Researches on Population Ecology

, Volume 26, Issue 1, pp 150-187

First online:

Resource allocation and time budgeting in adults of the cockroach,Periplaneta americana: The interaction of behaviour and metabolic reserves

  • C. David RolloAffiliated withDepartment of Biology, McMaster University

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Activity (to food, water and shelter) and resource allocation (mass budget, and size of various body components) were examined in populations of adultPeriplaneta americana subjected to periods of starvation or sugar feeding. Following 13 days of starvation, roaches ate 5 times their normal daily ration and feeding required about 20 days to return to pre-starvation levels. When sucrose was substituted for the usual dog-food diet for 13 days, there was also a large increase in feeding initially. When the dog food was re-established, however, there was very little feeding for about one week. Although reproduction was markedly curtailed by starvation, females fed sucrose continued reproducing for at least 59 days. The results suggested that the roaches were mainly energy limited.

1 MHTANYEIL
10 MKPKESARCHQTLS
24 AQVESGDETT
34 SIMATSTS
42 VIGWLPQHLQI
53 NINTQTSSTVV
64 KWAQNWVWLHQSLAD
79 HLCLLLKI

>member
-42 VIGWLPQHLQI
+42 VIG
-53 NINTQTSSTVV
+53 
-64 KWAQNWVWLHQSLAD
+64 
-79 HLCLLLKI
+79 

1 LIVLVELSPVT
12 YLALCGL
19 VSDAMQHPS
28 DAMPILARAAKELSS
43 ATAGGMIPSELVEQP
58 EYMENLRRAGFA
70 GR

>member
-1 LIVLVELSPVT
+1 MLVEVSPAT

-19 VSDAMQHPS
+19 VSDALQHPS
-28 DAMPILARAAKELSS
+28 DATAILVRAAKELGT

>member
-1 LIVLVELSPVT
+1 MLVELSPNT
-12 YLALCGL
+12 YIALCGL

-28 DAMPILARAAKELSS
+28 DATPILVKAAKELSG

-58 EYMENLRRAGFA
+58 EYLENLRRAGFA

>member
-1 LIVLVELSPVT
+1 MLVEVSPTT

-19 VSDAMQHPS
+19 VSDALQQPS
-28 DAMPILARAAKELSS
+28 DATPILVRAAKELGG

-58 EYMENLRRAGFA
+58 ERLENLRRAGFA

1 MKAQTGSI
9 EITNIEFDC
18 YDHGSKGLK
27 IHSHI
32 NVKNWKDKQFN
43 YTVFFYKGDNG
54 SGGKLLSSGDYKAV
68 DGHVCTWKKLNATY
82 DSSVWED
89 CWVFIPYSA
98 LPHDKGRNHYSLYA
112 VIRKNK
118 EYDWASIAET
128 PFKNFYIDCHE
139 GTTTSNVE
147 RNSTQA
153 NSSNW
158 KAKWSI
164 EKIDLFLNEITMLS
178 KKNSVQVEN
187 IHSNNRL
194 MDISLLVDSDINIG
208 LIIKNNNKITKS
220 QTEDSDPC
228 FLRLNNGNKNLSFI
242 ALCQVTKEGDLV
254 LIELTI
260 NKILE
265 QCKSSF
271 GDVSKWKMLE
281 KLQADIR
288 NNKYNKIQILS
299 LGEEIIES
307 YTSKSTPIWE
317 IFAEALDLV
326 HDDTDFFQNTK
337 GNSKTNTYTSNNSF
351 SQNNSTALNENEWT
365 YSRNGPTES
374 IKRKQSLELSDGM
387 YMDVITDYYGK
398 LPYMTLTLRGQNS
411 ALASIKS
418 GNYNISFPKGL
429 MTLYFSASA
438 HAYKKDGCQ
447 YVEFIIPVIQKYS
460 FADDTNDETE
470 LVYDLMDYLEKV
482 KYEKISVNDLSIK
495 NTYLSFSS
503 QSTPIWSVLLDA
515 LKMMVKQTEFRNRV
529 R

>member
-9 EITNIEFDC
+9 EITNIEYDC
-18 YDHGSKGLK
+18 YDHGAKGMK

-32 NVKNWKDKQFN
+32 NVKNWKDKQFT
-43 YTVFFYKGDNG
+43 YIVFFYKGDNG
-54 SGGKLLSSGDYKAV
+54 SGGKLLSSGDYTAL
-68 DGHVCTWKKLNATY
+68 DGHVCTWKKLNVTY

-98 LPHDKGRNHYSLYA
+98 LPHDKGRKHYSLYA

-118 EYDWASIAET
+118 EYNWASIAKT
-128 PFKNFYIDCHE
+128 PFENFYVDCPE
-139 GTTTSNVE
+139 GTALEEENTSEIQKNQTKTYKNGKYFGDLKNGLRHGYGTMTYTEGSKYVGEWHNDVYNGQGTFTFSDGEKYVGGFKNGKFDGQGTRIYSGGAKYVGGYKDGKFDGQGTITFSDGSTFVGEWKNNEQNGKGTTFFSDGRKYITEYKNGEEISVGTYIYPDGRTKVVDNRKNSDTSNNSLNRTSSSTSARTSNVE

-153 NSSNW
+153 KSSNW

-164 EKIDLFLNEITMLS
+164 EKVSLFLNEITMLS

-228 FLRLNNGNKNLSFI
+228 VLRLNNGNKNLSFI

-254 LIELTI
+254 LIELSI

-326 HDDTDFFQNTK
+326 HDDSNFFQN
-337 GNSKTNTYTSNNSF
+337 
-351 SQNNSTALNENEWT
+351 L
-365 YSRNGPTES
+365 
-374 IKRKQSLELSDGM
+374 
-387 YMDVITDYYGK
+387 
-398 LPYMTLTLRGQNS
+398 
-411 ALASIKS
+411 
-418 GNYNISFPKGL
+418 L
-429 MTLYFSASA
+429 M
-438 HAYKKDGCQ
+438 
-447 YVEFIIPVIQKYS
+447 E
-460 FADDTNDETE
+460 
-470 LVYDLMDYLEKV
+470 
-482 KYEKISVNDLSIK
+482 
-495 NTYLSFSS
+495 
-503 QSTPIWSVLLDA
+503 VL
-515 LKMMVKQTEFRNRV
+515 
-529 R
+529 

Although the consumption of roaches was strongly affected by reserve depletion, eating was a small component of the time budget, and overall activity was relatively unchanged by starvation or sugar-feeding. There was a slight decrease in activity during starvation, but the circadian pattern remained unchanged. Females carrying oöthecae were highly active and were apparently attracted to food (even though they ate little). Thus the activity of the population was dominated by circadian rhythmicity and the reproductive cycle.